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online student May 4

Designing Group-Based Learning Activities

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For a while in my online teaching career, I’d been reluctant to use group learning techniques with my students. My students are primarily undergraduate majors who have been out of school for a while and generally need more hand-holding (or so I thought). What I’ve learned after many years online is that even though my students work individually, they also work collectively as a group. In fact, my wonderful students often initiate working in teams when discussing issues in the forums, studying for the midterm, and giving each other advice for tackling the final project. I realized that group learning was already being used in my courses, so I concluded that I could expose my students to group-based learning activities and assignments that would benefit them in the long run.

When designing group-based activities, an instructor should consider these areas:

1) Group formation (how the groups are formed)
2) Group roles (assigning leaders and other roles)
3) Group conflicts (dealing with issues and conflicts)

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Characters flying out of a computer screen. April 4

Unbundling the Learning Management System

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The Learning Management System (LMS) was developed to allow faculty to create online courses without having to learn HTML. It provided even the least technologically sophisticated faculty member with an opportunity to teach online by centralizing all course functions in one “mothership.”

However, Google proved that you didn’t need a single system to perform all possible functions as long as you had a constellation of different systems—each performing a different function—that worked well together. Sign up for a single Google account and you have access to email, YouTube, Drive, and literally a hundred other apps to perform whatever functions you would like. Not interested in posting videos on YouTube, but would rather do so on Drive? No problem, just use your Drive account and ignore YouTube. It’s a bit like baking with precisely the ingredients you want to use, not what you are given.

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students in lecture hall March 5

Blending MOOCs into Your Courses

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Massively open online courses (MOOCs) have become a major part of online learning, with numerous universities offering courses that draw upwards of thousands or even hundreds of thousands of participants. These courses help fulfill higher education’s mandate of serving the…...

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February 7

Easy Content Creation with Whiteboards

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A number of video types work well in an online environment, each with its own strengths that make it appropriate for teaching certain types of content. One of the most powerful types is whiteboard videos.

Whiteboards are basically blank canvases on the computer onto which you can write, draw, or place different sorts of content. The ability to draw is particularly helpful for instructors teaching quantitative courses, as instructors can write out equations freehand, rather than going through the laborious process of typing them onto a computer. But drawing can be used in other subjects as well. An art instructor can teach how to identify a particular painting style by placing images of different paintings on the whiteboard and circling their defining features while recording the lesson. Whiteboards also work for assessments. Students can demonstrate their understanding of a physics principle by recording themselves solving equations on a whiteboard while describing the steps. This allows the instructor to see whether an error in the student’s thinking has led them astray.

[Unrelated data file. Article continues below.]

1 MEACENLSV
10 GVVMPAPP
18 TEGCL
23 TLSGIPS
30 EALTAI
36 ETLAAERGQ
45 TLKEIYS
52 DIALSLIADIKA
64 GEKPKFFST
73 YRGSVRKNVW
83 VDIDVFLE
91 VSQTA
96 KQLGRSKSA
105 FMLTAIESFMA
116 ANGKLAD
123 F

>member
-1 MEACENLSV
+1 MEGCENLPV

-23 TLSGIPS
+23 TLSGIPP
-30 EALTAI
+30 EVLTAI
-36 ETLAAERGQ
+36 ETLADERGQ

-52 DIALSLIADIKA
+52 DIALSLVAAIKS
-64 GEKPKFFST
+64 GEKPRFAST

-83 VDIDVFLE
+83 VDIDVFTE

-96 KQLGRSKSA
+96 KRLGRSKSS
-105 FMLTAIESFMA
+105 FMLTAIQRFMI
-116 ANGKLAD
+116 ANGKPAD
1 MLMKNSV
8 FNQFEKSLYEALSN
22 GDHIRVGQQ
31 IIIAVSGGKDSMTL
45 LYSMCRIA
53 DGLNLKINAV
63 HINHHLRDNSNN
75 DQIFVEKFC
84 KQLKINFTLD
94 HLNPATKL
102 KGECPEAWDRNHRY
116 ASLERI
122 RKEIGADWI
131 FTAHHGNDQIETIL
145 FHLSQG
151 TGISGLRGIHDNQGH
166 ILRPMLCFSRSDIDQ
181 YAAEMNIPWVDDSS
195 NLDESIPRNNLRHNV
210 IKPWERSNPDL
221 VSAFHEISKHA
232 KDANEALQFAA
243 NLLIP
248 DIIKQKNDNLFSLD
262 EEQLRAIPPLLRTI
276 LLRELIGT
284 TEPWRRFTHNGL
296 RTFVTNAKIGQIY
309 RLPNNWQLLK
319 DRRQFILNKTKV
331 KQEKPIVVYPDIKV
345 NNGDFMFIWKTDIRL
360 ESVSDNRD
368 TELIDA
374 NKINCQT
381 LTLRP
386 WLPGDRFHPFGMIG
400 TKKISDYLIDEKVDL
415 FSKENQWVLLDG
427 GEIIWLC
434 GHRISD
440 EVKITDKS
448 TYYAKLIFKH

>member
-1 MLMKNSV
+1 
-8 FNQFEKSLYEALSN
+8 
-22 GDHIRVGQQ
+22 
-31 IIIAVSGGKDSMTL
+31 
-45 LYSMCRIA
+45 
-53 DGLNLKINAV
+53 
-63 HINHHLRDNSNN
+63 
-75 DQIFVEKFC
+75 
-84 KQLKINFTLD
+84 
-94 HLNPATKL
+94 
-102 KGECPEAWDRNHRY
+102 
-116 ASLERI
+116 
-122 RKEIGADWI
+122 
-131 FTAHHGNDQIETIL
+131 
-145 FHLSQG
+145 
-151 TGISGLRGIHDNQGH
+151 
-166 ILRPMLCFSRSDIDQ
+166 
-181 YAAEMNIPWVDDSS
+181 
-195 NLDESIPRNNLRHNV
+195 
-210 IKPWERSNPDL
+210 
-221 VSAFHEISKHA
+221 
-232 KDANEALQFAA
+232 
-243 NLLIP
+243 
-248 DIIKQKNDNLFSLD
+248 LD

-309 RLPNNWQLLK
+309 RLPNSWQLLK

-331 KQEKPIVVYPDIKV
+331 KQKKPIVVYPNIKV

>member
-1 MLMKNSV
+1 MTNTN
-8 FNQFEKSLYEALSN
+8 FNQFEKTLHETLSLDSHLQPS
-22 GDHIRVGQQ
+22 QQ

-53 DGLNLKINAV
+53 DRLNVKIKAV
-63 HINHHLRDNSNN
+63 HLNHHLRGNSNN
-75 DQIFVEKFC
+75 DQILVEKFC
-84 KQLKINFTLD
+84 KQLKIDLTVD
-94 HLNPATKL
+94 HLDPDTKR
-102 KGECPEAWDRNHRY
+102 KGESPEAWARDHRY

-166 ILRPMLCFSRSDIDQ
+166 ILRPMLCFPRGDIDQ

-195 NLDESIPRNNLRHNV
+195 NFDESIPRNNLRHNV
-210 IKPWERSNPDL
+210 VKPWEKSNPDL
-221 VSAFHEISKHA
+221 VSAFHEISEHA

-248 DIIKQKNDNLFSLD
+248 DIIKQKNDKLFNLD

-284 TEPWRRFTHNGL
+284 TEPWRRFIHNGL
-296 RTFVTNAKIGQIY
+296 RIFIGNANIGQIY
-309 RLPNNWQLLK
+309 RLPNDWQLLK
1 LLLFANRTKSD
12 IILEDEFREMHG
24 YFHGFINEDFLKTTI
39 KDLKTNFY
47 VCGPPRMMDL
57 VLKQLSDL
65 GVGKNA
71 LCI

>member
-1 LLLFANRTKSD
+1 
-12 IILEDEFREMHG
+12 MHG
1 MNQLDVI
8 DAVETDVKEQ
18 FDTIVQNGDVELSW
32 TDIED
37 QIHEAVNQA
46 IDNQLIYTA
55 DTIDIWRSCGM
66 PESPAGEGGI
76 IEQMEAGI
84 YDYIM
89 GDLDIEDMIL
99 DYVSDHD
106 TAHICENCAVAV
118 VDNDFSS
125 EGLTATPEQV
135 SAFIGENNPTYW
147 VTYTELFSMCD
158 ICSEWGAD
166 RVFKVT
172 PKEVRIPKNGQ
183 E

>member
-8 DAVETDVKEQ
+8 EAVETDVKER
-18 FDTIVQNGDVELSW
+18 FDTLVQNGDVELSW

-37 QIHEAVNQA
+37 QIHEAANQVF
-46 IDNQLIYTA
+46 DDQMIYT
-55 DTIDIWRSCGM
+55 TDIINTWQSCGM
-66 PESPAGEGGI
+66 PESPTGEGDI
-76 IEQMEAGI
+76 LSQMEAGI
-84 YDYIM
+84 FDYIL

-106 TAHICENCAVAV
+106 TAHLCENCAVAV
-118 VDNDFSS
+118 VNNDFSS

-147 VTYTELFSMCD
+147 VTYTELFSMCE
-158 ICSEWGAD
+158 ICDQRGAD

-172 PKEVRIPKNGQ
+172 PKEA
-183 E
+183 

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video assessment January 9

Making Learning Visible with Video Assessment

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In winter 2015, I was given the opportunity to design and teach my department’s first fully online course, in calculus. Some design challenges emerged in the process, not least of which was the question of assessing homework. In a face-to-face class, students either turn in handwritten solutions to online problems or present them orally in class. But how can you have students presenting work to each other when they don’t even meet?

My solution—the only solution that could really work—was to have students present work via recorded video and then put those videos in an accessible place for the rest of the class.

The process worked as follows:

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professor on laptop in library December 20, 2016

Online Course Activities to Increase Student Engagement

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I have learned that a few simple instructor activities greatly increase student engagement in an online course. Here are some of the most effective activities you can use in your courses.

Connect icebreaker discussions to content
The use of icebreakers has become widespread in online learning. But what kinds of icebreakers are best to use? My observations suggest that great icebreakers are those that pique students’ interest in the content while also helping them learn more about each other as whole people. For example, an icebreaker in a course about forensic biology might ask students to share an experience in their lives that made them think forensic biology is an intriguing field of study (their own experience, a film they’ve seen, or stories they’ve read).

The key is that the students begin to get to know each other through shared stories, but these stories are connected to the course content in ways that are personally meaningful to students. This allows the icebreaker discussion to flow into the content discussions that follow rather than create a space for “social chat” that is disconnected from the goals of the learning. Some students will immediately find peers they feel personally connected to through this story sharing. For students who are highly motivated by their relationships with peers, this gets the semester off to a great start.